States With the Highest, Lowest Student Loan Debt Burdens

New student loan study identifies which states are in for a rough ride when debt payments resume this fall.

Illustration of graduated student wearing graduation ceremony suit holding heavy expensive student loan money bag.
(Image credit: Getty Images)

More than 40 million student loan borrowers received a rude awakening when the Supreme Court struck down President Biden's student loan forgiveness plan earlier this summer. Following the ruling, those borrowers must grapple with the reality of resuming their student loan payments as of October 2023.

WalletHub's new national student loan debt study reveals the states where the payment reality check will hit hardest, as well as those where borrowers will be in much better shape.

Student loan debt, state by state

According to WalletHub, student loans are the largest component of Americans' household debt after mortgages. Total college-loan balances were $1.64 trillion after the first quarter of 2023. This burden is spread unevenly throughout the country, however. 

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WalletHub graded all 50 states and Washington, DC on 12 metrics falling under the offsetting categories of A) student loan burden and B) grants and work opportunities. Student debt received 85 percent of the weighting in WalletHub's rankings, while grants and work opportunities received the remaining 15 percent. 

The company compiled data from a variety of sources including the U.S. Census Bureau, Bureau of Labor Statistics, The Pew Charitable Trusts, and Indeed.

The resulting state by state rankings defy clear regional patterns, outside the general over-performance of states to the west of Kansas.

WalletHub student loan debt map

(Image credit: WalletHub)

Highest student debt burden

The ten states likely to be hit hardest by resumption of student loan payments crisscross the eastern half of the United States.

Swipe to scroll horizontally
Overall RankStateTotal ScoreStudent-Loan IndebtednessGrant & Student Opportunity
3Mississippi 61.5933
4West Virginia58.4452
5South Dakota54.80641
7New Hampshire53.79449
8South Carolina53.08922
10New Jersey52.38733

Lowest student debt burden

On the other end of the ranking, the bottom 10 states' residents and economies could weather the resumption of loan payments more easily, given their combination of lower debt burdens and financial benefits for students.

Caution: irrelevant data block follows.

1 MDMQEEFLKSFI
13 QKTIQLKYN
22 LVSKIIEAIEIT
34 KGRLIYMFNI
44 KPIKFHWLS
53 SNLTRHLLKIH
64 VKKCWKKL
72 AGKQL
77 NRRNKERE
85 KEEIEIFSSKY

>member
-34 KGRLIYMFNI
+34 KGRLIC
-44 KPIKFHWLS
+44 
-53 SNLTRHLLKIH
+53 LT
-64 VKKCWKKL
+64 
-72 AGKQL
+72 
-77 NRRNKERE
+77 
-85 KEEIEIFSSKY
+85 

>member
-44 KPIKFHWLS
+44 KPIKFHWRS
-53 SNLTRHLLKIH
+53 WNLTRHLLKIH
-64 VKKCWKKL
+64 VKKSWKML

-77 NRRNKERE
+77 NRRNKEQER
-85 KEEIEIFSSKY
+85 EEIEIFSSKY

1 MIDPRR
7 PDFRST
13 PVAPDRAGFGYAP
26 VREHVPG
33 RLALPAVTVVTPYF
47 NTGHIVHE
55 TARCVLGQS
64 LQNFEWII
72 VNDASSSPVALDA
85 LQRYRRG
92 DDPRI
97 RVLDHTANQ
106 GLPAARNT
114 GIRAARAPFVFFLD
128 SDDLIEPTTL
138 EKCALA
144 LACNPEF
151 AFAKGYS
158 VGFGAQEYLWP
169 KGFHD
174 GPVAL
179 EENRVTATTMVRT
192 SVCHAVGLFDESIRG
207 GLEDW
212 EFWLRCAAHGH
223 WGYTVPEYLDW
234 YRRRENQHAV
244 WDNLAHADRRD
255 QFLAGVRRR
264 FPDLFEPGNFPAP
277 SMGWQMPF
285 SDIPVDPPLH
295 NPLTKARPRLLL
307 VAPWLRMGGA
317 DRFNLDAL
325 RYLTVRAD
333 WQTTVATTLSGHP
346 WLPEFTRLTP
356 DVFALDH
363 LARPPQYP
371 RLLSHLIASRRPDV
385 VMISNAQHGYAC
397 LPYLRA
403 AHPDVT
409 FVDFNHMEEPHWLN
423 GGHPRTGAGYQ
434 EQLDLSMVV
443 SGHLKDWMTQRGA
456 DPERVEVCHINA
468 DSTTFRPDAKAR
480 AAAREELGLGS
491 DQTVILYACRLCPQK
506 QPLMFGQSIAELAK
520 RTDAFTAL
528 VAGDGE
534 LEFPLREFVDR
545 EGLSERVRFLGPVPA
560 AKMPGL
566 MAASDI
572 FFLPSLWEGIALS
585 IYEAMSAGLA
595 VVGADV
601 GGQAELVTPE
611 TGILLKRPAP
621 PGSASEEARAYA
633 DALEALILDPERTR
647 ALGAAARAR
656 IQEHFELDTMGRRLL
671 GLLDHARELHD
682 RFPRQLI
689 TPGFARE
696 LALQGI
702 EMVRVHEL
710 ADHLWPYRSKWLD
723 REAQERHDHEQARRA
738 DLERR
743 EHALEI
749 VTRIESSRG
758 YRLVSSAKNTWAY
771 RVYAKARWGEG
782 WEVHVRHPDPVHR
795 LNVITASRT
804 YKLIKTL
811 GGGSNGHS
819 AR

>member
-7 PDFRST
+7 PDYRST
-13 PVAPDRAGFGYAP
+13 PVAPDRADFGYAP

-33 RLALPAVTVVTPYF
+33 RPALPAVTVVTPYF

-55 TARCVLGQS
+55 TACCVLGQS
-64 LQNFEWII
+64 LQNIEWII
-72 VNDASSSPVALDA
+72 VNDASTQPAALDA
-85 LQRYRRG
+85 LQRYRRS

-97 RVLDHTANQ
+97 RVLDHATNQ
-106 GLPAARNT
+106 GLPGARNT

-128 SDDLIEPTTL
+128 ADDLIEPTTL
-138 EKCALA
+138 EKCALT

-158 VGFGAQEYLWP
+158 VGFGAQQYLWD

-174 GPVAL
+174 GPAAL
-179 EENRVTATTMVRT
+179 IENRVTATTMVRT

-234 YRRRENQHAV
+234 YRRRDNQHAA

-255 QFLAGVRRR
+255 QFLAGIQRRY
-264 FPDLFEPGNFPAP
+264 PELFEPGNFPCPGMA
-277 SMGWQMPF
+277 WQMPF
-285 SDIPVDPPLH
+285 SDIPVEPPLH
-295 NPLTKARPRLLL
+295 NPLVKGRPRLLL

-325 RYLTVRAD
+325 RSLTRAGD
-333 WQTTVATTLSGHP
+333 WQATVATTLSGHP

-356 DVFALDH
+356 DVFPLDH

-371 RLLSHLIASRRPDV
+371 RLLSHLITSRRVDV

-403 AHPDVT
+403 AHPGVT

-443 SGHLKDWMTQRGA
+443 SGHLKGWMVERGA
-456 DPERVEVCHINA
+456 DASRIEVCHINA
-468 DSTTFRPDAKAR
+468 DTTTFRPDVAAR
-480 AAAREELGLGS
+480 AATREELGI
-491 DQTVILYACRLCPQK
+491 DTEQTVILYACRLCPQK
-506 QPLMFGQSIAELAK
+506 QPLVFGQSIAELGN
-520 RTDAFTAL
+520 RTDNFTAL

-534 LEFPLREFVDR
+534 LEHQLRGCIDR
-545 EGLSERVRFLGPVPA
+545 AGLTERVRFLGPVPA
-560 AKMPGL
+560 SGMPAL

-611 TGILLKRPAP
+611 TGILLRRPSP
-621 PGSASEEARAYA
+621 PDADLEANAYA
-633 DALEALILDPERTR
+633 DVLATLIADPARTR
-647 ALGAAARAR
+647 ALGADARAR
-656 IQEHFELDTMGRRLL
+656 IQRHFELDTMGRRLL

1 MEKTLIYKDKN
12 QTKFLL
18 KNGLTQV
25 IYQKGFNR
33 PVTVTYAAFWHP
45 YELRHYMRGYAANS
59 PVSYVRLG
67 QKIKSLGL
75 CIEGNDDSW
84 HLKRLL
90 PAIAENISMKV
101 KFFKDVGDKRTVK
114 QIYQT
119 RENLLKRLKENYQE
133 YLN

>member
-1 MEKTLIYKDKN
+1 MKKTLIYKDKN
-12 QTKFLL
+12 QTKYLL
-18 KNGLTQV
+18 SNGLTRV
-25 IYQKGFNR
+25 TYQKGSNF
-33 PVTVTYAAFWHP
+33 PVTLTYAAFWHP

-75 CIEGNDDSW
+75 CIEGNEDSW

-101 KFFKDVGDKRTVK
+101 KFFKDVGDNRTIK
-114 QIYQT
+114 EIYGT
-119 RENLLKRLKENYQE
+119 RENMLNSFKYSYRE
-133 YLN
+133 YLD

Swipe to scroll horizontally
Overall RankStateTotal ScoreStudent-Loan IndebtednessGrant & Student Opportunity
49New Mexico25.614643

Borrowers' best next moves

If you're a borrower hunkering down in Pennsylvania's student loan ground-zero, sitting pretty in Utah, or just getting by somewhere in between, you have some work to do. Many things have changed since the loan pause began in 2020, including 17 million borrower accounts changing loan servicers or platforms, according to the Consumer Financial Protection Bureau

Now is the time to get up to date on your loan details, revisit your budget, review repayment options, and take other key steps to brace for financial impact. Consider our full breakdown of steps you can take to prepare for the end of the payment pause.

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Ben Demers
Audience Engagement Manager,

Ben Demers manages digital content and engagement at Kiplinger, informing readers through a range of personal finance articles, e-newsletters, social media, syndicated content, and videos. He is passionate about helping people lead their best lives through sound financial behavior, particularly saving money at home and avoiding scams and identity theft. Ben graduated with an M.P.S. from Georgetown University and a B.A. from Vassar College. He joined Kiplinger in May 2017.